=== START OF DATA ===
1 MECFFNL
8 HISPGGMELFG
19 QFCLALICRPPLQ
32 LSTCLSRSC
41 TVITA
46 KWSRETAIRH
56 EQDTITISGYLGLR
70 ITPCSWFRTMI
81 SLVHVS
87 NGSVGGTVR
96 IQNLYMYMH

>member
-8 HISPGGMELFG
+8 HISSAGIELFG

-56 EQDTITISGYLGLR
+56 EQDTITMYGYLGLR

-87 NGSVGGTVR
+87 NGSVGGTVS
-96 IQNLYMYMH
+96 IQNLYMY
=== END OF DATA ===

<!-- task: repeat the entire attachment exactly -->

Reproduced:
1 MECFFNL
8 HISPGGMELFG
19 QFCLALICRPPLQ
32 LSTCLSRSC
41 TVITA
46 KWSRETAIRH
56 EQDTITISGYLGLR
70 ITPCSWFRTMI
81 SLVHVS
87 NGSVGGTVR
96 IQNLYMYMH

>member
-8 HISPGGMELFG
+8 HISSAGIELFG

-56 EQDTITISGYLGLR
+56 EQDTITMYGYLGLR

-87 NGSVGGTVR
+87 NGSVGGTVS
-96 IQNLYMYMH
+96 IQNLYMY